Calibration of Flow and Water Quality Modeling Using Genetic Algorithm

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Abstract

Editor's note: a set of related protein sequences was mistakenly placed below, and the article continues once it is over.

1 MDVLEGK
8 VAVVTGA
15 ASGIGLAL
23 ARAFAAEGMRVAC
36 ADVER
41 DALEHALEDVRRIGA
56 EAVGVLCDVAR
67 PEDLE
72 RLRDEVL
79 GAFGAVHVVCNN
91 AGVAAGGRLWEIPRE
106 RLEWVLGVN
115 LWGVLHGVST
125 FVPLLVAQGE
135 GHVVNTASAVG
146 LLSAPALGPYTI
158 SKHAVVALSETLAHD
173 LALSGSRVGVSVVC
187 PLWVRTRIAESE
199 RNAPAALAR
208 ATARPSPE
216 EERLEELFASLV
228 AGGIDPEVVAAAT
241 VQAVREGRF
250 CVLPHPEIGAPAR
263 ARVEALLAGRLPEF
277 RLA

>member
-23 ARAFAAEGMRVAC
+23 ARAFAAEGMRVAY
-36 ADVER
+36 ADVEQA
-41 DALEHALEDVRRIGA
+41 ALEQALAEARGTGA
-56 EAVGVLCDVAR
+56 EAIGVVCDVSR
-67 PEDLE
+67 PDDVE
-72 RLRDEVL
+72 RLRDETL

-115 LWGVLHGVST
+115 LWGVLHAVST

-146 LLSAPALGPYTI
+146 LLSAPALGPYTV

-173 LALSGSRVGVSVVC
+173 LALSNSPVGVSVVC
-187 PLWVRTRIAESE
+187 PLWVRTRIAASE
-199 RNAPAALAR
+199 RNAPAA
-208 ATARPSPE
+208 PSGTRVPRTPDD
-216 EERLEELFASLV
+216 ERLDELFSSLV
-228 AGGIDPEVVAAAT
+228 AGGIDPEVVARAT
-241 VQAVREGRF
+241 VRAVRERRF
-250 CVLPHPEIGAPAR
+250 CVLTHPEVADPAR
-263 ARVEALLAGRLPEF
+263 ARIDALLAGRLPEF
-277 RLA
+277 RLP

In mathematical simulation for flow prediction and water quality management, the inappropriate use of any model parameters, which cannot be directly acquired from measurements, may introduce large errors or result in numerical instability. In this paper, the use of a genetic algorithm for determining an appropriate combination of parameter values in flow and water quality modeling is presented. The percentage error of peak value, peak time, and total volume of flow and water quality constituents are important performance measures for model prediction. The parameter calibration is based on field data of tidal as well as water quality constituents collected over five year span from 1991 to 1995 in Pearl River. Another two-year records from 1996 to 1997 are utilized to verify these parameters. Sensitivity analysis on crossover probability, mutation probability, population size, and maximum number of generations is also performed to determine the most befitting algorithm parameters. The results demonstrate that the application of genetic algorithm is able to mimic the key features of the flow and water quality process and that the calibration of models is efficient and robust.